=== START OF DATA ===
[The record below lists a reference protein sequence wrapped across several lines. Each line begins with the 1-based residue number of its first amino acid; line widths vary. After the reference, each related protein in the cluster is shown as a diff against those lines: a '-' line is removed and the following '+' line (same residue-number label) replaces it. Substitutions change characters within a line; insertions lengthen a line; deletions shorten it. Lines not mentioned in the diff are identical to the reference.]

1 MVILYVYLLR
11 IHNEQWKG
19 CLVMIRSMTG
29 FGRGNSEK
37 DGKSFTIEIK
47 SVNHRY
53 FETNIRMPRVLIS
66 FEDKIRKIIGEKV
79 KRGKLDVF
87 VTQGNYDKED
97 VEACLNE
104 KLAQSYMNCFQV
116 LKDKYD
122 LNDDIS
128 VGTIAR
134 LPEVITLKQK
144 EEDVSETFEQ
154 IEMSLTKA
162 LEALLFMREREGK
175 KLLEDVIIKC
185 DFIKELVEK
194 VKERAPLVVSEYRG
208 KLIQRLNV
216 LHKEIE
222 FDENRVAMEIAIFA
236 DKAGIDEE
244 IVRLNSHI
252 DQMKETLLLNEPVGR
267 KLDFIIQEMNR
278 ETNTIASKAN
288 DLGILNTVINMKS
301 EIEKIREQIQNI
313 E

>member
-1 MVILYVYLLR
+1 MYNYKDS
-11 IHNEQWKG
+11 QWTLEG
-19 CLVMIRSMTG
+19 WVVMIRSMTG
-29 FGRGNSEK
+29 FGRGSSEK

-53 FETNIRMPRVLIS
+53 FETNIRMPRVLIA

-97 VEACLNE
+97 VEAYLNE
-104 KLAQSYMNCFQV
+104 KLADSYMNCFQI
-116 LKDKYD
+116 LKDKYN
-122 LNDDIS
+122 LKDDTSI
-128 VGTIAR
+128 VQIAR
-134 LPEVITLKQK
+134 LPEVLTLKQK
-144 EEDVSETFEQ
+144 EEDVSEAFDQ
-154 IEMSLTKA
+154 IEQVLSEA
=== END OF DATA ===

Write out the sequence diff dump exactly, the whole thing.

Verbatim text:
[The record below lists a reference protein sequence wrapped across several lines. Each line begins with the 1-based residue number of its first amino acid; line widths vary. After the reference, each related protein in the cluster is shown as a diff against those lines: a '-' line is removed and the following '+' line (same residue-number label) replaces it. Substitutions change characters within a line; insertions lengthen a line; deletions shorten it. Lines not mentioned in the diff are identical to the reference.]

1 MVILYVYLLR
11 IHNEQWKG
19 CLVMIRSMTG
29 FGRGNSEK
37 DGKSFTIEIK
47 SVNHRY
53 FETNIRMPRVLIS
66 FEDKIRKIIGEKV
79 KRGKLDVF
87 VTQGNYDKED
97 VEACLNE
104 KLAQSYMNCFQV
116 LKDKYD
122 LNDDIS
128 VGTIAR
134 LPEVITLKQK
144 EEDVSETFEQ
154 IEMSLTKA
162 LEALLFMREREGK
175 KLLEDVIIKC
185 DFIKELVEK
194 VKERAPLVVSEYRG
208 KLIQRLNV
216 LHKEIE
222 FDENRVAMEIAIFA
236 DKAGIDEE
244 IVRLNSHI
252 DQMKETLLLNEPVGR
267 KLDFIIQEMNR
278 ETNTIASKAN
288 DLGILNTVINMKS
301 EIEKIREQIQNI
313 E

>member
-1 MVILYVYLLR
+1 MYNYKDS
-11 IHNEQWKG
+11 QWTLEG
-19 CLVMIRSMTG
+19 WVVMIRSMTG
-29 FGRGNSEK
+29 FGRGSSEK

-53 FETNIRMPRVLIS
+53 FETNIRMPRVLIA

-97 VEACLNE
+97 VEAYLNE
-104 KLAQSYMNCFQV
+104 KLADSYMNCFQI
-116 LKDKYD
+116 LKDKYN
-122 LNDDIS
+122 LKDDTSI
-128 VGTIAR
+128 VQIAR
-134 LPEVITLKQK
+134 LPEVLTLKQK
-144 EEDVSETFEQ
+144 EEDVSEAFDQ
-154 IEMSLTKA
+154 IEQVLSEA